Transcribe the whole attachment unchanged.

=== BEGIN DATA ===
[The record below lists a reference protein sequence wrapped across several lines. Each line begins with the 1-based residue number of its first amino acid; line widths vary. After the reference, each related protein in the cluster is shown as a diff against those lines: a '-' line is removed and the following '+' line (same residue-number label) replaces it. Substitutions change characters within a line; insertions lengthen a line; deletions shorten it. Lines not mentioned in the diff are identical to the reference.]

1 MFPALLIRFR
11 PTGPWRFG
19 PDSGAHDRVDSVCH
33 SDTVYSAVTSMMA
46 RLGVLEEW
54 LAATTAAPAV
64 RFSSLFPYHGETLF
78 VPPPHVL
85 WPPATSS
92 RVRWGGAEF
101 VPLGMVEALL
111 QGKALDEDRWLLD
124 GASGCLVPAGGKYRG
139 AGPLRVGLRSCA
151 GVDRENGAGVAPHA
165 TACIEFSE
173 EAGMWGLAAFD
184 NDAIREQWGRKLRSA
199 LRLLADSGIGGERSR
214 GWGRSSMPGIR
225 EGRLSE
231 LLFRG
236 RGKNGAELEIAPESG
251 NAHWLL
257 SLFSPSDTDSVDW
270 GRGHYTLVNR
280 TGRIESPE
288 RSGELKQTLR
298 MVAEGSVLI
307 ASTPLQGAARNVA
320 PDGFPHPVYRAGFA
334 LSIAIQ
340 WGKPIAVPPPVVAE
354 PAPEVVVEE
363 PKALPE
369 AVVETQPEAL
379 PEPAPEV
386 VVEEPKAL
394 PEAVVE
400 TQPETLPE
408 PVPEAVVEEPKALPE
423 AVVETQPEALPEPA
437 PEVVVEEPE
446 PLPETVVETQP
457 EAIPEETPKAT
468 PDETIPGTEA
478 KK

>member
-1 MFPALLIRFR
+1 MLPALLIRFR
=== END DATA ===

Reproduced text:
[The record below lists a reference protein sequence wrapped across several lines. Each line begins with the 1-based residue number of its first amino acid; line widths vary. After the reference, each related protein in the cluster is shown as a diff against those lines: a '-' line is removed and the following '+' line (same residue-number label) replaces it. Substitutions change characters within a line; insertions lengthen a line; deletions shorten it. Lines not mentioned in the diff are identical to the reference.]

1 MFPALLIRFR
11 PTGPWRFG
19 PDSGAHDRVDSVCH
33 SDTVYSAVTSMMA
46 RLGVLEEW
54 LAATTAAPAV
64 RFSSLFPYHGETLF
78 VPPPHVL
85 WPPATSS
92 RVRWGGAEF
101 VPLGMVEALL
111 QGKALDEDRWLLD
124 GASGCLVPAGGKYRG
139 AGPLRVGLRSCA
151 GVDRENGAGVAPHA
165 TACIEFSE
173 EAGMWGLAAFD
184 NDAIREQWGRKLRSA
199 LRLLADSGIGGERSR
214 GWGRSSMPGIR
225 EGRLSE
231 LLFRG
236 RGKNGAELEIAPESG
251 NAHWLL
257 SLFSPSDTDSVDW
270 GRGHYTLVNR
280 TGRIESPE
288 RSGELKQTLR
298 MVAEGSVLI
307 ASTPLQGAARNVA
320 PDGFPHPVYRAGFA
334 LSIAIQ
340 WGKPIAVPPPVVAE
354 PAPEVVVEE
363 PKALPE
369 AVVETQPEAL
379 PEPAPEV
386 VVEEPKAL
394 PEAVVE
400 TQPETLPE
408 PVPEAVVEEPKALPE
423 AVVETQPEALPEPA
437 PEVVVEEPE
446 PLPETVVETQP
457 EAIPEETPKAT
468 PDETIPGTEA
478 KK

>member
-1 MFPALLIRFR
+1 MLPALLIRFR